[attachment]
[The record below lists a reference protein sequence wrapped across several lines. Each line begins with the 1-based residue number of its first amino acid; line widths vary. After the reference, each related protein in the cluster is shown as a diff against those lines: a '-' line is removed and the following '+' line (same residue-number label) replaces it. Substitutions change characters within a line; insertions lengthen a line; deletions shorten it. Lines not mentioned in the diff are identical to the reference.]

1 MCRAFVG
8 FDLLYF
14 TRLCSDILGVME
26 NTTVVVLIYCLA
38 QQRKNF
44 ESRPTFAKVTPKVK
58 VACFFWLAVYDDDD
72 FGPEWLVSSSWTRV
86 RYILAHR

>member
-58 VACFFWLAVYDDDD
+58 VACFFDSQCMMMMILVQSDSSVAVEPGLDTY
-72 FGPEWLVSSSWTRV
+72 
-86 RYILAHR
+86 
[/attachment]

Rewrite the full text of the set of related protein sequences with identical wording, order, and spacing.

[The record below lists a reference protein sequence wrapped across several lines. Each line begins with the 1-based residue number of its first amino acid; line widths vary. After the reference, each related protein in the cluster is shown as a diff against those lines: a '-' line is removed and the following '+' line (same residue-number label) replaces it. Substitutions change characters within a line; insertions lengthen a line; deletions shorten it. Lines not mentioned in the diff are identical to the reference.]

1 MCRAFVG
8 FDLLYF
14 TRLCSDILGVME
26 NTTVVVLIYCLA
38 QQRKNF
44 ESRPTFAKVTPKVK
58 VACFFWLAVYDDDD
72 FGPEWLVSSSWTRV
86 RYILAHR

>member
-58 VACFFWLAVYDDDD
+58 VACFFDSQCMMMMILVQSDSSVAVEPGLDTY
-72 FGPEWLVSSSWTRV
+72 
-86 RYILAHR
+86 